Edinburgh tourist tax: How would it work?
EDINBURGH has won its battle for the right to introduce a tourist tax thanks to a budget deal between the SNP and the Greens at Holyrood.
It means local councils will be given the power to bring in a visitor levy if they choose. A formal consultation on the move will take place this year before the necessary legislation is brought forward.
Here, we take a look at how it would work and how the money would be raised.
Q: Who would pay Edinburgh’s new tourist tax?
A: It would be a tax on visitors staying in any paid-for accommodation – hotels, B&Bs, hostels and short-term lets – but excluding campsites.
Q: When would it come into force?
A: It’s not clear how soon the new tax could be implemented. The Scottish Government has said it will carry out a formal consultation this year before introducing legislation at Holyrood. But that could take up to a year to be passed and then the council would have to prepare the detailed scheme, so it could be a while yet.
Q: How much would the levy be?
A: The city council has proposed a flat-rate £2 per room per night, rather than a percentage or per person charge. It will be applied at the same rate all the year round, but will be capped at seven consecutive nights.
Q: How much would the tax raise?
A: The council has estimated the proposed £2 a night per room charge would bring in total revenue of £14.6 million a year. Previous estimates of £11m were based on a 2 per cent levy.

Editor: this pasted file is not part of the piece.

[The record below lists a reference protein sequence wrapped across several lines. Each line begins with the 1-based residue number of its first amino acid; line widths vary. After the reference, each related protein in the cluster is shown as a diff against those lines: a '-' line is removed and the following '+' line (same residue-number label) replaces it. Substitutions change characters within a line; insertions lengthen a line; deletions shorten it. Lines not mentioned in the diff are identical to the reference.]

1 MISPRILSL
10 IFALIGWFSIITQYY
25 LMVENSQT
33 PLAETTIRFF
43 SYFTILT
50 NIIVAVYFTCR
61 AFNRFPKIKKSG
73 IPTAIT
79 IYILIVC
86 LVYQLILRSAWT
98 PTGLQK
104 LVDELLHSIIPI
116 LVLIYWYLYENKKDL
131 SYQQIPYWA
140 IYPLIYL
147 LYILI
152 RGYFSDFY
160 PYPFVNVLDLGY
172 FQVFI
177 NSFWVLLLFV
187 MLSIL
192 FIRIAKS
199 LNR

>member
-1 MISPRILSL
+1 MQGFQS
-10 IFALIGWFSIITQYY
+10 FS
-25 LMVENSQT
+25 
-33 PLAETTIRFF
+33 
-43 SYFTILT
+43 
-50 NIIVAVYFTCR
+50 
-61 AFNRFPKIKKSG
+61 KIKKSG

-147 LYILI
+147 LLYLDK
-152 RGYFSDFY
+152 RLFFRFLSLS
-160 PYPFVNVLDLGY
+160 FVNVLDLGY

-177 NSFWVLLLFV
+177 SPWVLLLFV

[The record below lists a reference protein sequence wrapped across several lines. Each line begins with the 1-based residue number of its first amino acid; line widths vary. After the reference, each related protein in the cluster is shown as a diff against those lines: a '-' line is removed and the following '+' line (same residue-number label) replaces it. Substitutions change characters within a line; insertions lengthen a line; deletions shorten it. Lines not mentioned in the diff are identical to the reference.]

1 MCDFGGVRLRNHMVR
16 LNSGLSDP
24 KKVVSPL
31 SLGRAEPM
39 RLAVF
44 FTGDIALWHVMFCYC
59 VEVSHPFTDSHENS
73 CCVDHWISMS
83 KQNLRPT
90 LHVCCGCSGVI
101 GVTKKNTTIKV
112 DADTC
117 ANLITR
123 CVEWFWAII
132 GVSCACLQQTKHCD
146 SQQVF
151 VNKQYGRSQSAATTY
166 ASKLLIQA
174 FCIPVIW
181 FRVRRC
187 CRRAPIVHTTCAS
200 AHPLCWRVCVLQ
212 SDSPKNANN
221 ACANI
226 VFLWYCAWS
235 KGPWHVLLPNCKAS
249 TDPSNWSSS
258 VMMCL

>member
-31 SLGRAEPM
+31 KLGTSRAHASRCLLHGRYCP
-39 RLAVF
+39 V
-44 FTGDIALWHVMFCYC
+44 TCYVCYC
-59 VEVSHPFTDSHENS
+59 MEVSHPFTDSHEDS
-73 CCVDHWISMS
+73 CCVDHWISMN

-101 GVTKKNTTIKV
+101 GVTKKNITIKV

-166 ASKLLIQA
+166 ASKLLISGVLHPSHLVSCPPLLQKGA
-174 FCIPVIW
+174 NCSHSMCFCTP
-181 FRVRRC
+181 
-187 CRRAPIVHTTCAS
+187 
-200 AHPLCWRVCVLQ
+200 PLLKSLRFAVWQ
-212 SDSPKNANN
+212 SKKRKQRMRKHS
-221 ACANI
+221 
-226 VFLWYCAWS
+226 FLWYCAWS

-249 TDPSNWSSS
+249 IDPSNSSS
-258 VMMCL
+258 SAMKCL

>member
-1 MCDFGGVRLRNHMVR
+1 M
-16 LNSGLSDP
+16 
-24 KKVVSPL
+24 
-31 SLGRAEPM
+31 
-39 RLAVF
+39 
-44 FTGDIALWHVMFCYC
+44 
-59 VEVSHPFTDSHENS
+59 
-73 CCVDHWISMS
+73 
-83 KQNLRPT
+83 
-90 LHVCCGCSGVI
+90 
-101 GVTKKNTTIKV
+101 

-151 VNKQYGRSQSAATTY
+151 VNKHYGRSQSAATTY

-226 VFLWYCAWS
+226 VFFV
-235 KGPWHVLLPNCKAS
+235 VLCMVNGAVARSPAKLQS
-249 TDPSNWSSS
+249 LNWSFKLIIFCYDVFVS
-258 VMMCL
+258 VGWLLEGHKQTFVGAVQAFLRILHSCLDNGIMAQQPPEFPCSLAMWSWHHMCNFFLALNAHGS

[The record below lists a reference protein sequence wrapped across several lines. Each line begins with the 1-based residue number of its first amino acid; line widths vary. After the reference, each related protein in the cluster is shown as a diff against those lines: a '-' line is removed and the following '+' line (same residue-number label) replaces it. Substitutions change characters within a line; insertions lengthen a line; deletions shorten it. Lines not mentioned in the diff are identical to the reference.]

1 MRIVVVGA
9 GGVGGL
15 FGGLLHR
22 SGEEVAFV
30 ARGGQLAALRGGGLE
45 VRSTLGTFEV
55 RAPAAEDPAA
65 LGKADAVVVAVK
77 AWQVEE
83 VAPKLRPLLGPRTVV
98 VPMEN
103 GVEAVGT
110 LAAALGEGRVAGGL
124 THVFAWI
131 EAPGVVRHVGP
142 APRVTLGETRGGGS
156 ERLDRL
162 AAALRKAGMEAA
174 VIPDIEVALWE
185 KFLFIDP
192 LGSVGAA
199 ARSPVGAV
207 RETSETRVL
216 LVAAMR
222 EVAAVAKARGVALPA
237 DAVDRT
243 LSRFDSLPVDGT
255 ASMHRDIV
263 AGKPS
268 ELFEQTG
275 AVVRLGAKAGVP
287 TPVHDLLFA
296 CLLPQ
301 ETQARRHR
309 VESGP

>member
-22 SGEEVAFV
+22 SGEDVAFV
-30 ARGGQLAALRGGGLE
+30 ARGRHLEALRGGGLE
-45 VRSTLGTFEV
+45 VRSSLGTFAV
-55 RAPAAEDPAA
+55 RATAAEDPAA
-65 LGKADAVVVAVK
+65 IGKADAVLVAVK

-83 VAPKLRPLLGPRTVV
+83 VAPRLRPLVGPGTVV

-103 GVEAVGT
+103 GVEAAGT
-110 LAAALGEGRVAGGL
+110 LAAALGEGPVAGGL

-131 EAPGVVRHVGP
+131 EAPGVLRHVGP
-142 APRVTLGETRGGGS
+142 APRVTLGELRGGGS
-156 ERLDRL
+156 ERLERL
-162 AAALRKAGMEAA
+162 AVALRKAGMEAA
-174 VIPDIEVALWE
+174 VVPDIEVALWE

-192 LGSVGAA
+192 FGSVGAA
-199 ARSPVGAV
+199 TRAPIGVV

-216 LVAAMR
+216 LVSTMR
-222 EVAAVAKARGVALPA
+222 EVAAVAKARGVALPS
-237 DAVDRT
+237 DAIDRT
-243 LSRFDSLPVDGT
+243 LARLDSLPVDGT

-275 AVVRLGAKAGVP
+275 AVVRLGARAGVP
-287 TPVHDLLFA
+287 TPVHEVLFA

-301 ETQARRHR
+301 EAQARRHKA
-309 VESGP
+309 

Q: Will all the money raised remain in Edinburgh?
A: Concerns have been raised that part of the revenue might have to go into a central pot or that the council could find its core funding cut in future years, but it is expected that all the money raised by the new tax would be kept by Edinburgh and would be additional to the city’s existing funding.
Q: What would the money be used for?
A: The idea is the levy would pay for some of the extra costs the city has to meet because of the key part tourism plays in the Capital’s economy. That might mean money is put into festivals or promoting the city or improving areas where tourists visit, but it might also mean using it to cope with the extra waste generated by visitors or repair the roads they drive on.
Q: Is there public support for the new tax?
A: The council carried out a consultation in which more than 2560 people took part – either answering a survey or attending public discussion forums. It found 91 per cent of residents, 77 per cent of businesses, 67 per cent of tourist attractions and 51 per cent of accommodation providers backed the council’s scheme.
Q: What does the tourism industry say?
A: The council claims many local tourist businesses support it. But industry bodies argue the levy would mean tourists faced higher taxes here than most other European cities and so fewer visitors would come to Edinburgh and the economy would suffer.